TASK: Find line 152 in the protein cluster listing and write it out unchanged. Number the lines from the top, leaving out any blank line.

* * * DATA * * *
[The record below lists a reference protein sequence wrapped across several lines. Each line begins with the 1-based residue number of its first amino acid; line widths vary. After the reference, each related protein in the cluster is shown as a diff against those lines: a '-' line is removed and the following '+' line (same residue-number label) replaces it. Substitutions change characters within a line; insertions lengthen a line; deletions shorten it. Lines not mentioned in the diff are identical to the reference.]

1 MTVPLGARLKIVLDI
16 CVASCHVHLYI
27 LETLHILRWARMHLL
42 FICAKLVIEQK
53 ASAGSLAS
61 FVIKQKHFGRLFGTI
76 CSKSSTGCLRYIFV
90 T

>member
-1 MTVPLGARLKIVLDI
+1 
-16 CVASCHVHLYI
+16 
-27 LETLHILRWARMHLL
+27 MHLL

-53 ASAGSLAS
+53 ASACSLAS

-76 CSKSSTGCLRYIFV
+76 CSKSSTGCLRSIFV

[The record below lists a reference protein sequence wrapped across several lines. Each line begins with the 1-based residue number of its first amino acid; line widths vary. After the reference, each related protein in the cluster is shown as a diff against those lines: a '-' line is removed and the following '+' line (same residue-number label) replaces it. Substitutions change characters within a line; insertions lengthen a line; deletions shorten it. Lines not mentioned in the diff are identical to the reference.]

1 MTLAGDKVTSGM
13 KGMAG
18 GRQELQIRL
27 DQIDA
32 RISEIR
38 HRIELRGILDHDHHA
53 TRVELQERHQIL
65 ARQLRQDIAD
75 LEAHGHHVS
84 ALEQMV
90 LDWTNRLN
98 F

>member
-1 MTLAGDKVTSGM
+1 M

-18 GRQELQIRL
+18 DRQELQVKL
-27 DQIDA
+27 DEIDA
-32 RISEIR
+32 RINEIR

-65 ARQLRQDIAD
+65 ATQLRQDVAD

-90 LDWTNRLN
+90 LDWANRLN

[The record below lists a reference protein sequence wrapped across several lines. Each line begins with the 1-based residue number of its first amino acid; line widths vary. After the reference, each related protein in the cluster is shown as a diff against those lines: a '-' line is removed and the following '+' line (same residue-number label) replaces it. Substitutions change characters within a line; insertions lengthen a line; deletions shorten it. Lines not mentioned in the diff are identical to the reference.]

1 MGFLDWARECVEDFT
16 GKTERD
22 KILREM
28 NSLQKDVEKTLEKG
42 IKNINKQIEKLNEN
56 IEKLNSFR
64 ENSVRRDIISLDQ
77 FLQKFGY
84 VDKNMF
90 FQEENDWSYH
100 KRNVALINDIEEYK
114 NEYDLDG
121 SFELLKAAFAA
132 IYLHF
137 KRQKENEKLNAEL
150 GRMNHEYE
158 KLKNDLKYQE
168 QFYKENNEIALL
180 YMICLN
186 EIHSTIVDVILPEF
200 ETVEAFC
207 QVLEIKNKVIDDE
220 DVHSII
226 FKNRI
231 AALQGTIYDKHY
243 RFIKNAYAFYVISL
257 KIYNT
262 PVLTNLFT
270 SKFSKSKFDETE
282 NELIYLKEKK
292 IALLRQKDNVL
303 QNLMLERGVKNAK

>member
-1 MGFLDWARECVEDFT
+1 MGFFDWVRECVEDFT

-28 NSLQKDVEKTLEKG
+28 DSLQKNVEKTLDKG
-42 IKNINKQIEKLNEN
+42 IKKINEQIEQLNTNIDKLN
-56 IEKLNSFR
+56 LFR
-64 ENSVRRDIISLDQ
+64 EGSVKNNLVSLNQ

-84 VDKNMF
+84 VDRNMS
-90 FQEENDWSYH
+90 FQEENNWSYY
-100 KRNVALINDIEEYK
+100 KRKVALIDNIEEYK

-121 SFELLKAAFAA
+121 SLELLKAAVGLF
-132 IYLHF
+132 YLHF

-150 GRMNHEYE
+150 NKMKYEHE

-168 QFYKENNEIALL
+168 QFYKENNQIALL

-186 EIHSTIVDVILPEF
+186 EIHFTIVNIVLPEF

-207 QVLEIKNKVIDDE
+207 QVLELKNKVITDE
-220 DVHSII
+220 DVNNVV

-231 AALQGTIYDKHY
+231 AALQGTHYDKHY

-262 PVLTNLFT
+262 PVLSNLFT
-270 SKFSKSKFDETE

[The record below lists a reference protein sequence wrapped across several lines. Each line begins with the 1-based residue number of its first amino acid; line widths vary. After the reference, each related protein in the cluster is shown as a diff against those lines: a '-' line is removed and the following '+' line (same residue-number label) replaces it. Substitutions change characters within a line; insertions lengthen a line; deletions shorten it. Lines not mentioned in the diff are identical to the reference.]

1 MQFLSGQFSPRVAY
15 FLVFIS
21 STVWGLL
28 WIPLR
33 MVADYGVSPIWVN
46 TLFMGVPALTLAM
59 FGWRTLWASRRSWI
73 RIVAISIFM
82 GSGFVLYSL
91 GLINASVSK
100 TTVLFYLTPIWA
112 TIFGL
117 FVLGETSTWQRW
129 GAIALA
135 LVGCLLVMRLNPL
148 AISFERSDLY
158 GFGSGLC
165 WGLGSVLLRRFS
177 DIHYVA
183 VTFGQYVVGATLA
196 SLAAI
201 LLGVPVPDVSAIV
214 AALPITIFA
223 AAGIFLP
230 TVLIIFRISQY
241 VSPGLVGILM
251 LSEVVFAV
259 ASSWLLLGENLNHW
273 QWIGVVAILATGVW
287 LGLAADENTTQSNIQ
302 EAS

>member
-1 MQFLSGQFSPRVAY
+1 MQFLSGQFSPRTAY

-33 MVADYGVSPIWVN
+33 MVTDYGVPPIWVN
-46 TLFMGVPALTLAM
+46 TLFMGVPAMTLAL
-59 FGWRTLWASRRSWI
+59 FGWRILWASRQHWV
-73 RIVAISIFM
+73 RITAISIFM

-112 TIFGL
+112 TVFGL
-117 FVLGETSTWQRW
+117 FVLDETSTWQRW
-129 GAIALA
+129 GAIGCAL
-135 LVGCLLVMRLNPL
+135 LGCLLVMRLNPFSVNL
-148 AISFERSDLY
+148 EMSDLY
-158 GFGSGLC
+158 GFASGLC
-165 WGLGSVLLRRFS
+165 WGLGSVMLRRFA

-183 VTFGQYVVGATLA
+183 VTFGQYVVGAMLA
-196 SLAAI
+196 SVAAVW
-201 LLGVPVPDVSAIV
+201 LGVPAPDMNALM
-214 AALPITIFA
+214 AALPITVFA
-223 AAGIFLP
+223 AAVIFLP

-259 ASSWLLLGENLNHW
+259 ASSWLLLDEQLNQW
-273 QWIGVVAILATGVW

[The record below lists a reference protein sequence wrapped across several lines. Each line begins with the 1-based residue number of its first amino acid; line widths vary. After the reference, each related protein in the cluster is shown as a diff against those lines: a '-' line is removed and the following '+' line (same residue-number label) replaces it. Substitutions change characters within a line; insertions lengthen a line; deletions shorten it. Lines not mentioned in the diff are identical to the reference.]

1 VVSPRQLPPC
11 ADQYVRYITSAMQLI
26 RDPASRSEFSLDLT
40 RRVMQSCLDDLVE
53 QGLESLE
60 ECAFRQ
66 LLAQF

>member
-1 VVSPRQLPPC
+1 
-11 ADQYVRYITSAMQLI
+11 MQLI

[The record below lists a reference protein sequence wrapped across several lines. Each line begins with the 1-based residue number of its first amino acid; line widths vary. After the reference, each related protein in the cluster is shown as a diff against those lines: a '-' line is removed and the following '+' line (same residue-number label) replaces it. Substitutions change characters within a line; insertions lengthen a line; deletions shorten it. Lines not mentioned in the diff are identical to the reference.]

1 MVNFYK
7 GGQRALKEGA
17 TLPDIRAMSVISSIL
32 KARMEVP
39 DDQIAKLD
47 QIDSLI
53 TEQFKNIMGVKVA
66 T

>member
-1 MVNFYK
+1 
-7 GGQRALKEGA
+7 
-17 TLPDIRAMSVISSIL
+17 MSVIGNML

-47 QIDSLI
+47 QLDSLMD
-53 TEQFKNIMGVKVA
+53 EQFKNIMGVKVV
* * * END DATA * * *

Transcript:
+33 MVTDYGVPPIWVN